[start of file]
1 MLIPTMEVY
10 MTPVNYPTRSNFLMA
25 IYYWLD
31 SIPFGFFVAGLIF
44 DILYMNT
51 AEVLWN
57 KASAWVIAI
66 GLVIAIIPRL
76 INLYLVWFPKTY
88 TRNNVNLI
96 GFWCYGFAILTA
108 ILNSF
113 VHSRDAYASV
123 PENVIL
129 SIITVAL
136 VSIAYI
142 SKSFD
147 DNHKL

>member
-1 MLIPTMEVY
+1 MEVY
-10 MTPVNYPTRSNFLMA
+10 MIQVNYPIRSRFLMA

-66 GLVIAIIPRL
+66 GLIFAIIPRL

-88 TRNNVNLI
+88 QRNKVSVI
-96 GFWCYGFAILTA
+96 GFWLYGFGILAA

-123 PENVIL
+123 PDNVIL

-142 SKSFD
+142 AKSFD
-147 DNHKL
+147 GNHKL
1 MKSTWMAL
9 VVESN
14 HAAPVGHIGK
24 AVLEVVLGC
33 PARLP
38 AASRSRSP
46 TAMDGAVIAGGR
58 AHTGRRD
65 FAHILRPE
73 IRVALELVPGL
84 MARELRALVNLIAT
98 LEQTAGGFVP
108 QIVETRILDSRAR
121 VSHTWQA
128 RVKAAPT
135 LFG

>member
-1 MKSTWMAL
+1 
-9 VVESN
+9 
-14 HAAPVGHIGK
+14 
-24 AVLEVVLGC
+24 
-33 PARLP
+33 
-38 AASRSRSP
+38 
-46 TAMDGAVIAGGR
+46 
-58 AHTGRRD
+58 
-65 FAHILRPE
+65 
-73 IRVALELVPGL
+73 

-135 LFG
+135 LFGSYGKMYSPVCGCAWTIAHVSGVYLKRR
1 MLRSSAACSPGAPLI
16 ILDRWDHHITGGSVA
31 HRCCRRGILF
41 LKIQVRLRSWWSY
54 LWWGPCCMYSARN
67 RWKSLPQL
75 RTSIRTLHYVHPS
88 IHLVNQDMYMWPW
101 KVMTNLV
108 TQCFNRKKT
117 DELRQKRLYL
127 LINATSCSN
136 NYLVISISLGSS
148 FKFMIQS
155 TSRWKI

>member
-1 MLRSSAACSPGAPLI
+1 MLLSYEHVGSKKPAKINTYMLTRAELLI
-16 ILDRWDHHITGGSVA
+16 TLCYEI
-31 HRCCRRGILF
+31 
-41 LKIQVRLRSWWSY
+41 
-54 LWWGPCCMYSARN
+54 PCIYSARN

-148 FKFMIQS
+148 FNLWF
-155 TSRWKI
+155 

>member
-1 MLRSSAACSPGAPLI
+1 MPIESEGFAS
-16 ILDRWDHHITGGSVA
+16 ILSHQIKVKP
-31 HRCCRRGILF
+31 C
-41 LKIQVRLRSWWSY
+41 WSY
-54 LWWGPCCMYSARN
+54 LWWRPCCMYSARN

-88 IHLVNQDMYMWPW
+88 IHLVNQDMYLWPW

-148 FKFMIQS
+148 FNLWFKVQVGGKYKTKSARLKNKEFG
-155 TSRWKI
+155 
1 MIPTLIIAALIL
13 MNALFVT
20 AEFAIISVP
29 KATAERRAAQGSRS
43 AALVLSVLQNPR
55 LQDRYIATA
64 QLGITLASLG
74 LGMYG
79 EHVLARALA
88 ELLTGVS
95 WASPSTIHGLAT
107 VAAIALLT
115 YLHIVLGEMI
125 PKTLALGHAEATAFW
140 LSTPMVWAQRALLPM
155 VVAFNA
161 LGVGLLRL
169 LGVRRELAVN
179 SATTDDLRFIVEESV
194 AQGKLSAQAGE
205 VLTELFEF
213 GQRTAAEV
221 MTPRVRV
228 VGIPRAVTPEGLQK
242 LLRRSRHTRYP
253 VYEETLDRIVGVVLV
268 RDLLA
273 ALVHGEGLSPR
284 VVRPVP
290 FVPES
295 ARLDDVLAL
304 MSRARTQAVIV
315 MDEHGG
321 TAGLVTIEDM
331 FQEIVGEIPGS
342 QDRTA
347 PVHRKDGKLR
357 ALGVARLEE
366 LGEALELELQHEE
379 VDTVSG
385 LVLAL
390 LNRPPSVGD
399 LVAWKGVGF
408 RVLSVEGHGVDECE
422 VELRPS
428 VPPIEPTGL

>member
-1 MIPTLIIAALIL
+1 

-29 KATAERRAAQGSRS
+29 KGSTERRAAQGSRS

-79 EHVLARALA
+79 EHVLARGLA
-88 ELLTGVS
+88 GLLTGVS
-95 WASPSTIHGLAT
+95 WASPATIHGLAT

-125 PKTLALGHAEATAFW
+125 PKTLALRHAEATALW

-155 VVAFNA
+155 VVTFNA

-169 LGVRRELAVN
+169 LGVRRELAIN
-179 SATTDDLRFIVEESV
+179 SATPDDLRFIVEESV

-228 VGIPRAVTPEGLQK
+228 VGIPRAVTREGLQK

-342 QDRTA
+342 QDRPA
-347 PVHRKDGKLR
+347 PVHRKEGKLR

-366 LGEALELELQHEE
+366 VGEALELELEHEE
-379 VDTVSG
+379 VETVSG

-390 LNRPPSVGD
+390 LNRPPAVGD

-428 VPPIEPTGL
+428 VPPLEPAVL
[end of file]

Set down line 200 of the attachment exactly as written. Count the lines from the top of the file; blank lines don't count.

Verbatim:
+428 VPPLEPAVL